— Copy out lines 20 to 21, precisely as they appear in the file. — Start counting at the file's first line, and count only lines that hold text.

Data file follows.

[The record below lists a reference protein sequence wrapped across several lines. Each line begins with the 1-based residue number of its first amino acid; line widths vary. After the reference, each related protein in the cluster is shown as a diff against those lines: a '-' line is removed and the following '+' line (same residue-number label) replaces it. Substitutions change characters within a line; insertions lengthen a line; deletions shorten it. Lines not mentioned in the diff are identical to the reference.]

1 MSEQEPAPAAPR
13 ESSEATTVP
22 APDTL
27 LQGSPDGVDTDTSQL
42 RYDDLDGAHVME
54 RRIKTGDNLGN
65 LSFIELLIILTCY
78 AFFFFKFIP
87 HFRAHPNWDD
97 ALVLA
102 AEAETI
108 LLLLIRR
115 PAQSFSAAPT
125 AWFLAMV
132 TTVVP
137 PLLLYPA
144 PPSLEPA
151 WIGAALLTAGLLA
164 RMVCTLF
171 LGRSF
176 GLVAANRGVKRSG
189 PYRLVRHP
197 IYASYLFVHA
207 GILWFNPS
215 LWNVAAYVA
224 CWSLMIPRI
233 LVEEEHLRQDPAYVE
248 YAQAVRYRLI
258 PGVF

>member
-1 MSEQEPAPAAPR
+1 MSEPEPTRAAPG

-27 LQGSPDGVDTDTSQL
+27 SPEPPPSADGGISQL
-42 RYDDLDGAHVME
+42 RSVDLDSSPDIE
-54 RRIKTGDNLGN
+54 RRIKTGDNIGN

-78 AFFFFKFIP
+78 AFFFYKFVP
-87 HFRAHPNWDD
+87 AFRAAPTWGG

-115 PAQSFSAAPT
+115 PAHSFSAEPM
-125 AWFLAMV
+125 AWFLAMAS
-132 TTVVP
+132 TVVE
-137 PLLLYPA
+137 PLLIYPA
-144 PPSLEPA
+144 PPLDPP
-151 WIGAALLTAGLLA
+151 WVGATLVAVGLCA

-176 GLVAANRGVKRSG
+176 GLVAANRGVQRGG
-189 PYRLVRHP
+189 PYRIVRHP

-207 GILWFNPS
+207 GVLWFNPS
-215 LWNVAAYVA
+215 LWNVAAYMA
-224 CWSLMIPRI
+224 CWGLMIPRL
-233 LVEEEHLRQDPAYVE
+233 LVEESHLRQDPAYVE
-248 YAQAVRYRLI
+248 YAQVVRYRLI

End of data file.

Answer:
164 RMVCTLF
171 LGRSF